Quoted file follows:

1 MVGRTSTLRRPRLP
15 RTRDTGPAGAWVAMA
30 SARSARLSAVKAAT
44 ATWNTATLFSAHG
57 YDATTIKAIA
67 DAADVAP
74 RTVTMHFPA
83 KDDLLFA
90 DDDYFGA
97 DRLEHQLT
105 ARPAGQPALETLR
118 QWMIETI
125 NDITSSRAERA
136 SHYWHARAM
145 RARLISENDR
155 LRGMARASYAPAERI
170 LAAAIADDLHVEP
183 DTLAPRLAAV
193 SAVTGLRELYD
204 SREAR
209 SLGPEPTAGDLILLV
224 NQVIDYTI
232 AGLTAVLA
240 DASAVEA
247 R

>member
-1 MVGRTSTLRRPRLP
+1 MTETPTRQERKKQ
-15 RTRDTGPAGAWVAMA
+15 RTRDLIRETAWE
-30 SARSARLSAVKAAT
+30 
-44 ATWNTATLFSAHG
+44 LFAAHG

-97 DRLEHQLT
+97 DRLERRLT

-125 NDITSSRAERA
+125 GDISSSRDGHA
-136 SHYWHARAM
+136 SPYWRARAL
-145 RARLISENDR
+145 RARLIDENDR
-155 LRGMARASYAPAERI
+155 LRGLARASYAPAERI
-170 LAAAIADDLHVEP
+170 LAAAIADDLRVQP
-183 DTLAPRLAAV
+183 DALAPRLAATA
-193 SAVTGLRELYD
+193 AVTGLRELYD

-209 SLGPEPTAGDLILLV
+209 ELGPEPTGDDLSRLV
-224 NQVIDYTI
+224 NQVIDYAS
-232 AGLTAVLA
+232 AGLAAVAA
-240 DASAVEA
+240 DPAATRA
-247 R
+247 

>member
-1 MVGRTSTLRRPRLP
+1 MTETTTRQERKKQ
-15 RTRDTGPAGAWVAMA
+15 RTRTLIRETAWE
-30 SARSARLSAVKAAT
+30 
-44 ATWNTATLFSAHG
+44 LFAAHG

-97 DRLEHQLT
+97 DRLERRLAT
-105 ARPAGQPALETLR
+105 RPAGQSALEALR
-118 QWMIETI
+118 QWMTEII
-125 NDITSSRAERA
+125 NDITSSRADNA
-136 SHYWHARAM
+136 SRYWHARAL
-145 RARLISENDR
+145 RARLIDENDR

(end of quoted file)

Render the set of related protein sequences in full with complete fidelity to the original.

1 MVGRTSTLRRPRLP
15 RTRDTGPAGAWVAMA
30 SARSARLSAVKAAT
44 ATWNTATLFSAHG
57 YDATTIKAIA
67 DAADVAP
74 RTVTMHFPA
83 KDDLLFA
90 DDDYFGA
97 DRLEHQLT
105 ARPAGQPALETLR
118 QWMIETI
125 NDITSSRAERA
136 SHYWHARAM
145 RARLISENDR
155 LRGMARASYAPAERI
170 LAAAIADDLHVEP
183 DTLAPRLAAV
193 SAVTGLRELYD
204 SREAR
209 SLGPEPTAGDLILLV
224 NQVIDYTI
232 AGLTAVLA
240 DASAVEA
247 R

>member
-1 MVGRTSTLRRPRLP
+1 MTETPTRQERKKQ
-15 RTRDTGPAGAWVAMA
+15 RTRDLIRETAWE
-30 SARSARLSAVKAAT
+30 
-44 ATWNTATLFSAHG
+44 LFAAHG

-97 DRLEHQLT
+97 DRLERRLT

-125 NDITSSRAERA
+125 GDISSSRDGHA
-136 SHYWHARAM
+136 SPYWRARAL
-145 RARLISENDR
+145 RARLIDENDR
-155 LRGMARASYAPAERI
+155 LRGLARASYAPAERI
-170 LAAAIADDLHVEP
+170 LAAAIADDLRVQP
-183 DTLAPRLAAV
+183 DALAPRLAATA
-193 SAVTGLRELYD
+193 AVTGLRELYD

-209 SLGPEPTAGDLILLV
+209 ELGPEPTGDDLSRLV
-224 NQVIDYTI
+224 NQVIDYAS
-232 AGLTAVLA
+232 AGLAAVAA
-240 DASAVEA
+240 DPAATRA
-247 R
+247 

>member
-1 MVGRTSTLRRPRLP
+1 MTETTTRQERKKQ
-15 RTRDTGPAGAWVAMA
+15 RTRTLIRETAWE
-30 SARSARLSAVKAAT
+30 
-44 ATWNTATLFSAHG
+44 LFAAHG

-97 DRLEHQLT
+97 DRLERRLAT
-105 ARPAGQPALETLR
+105 RPAGQSALEALR
-118 QWMIETI
+118 QWMTEII
-125 NDITSSRAERA
+125 NDITSSRADNA
-136 SHYWHARAM
+136 SRYWHARAL
-145 RARLISENDR
+145 RARLIDENDR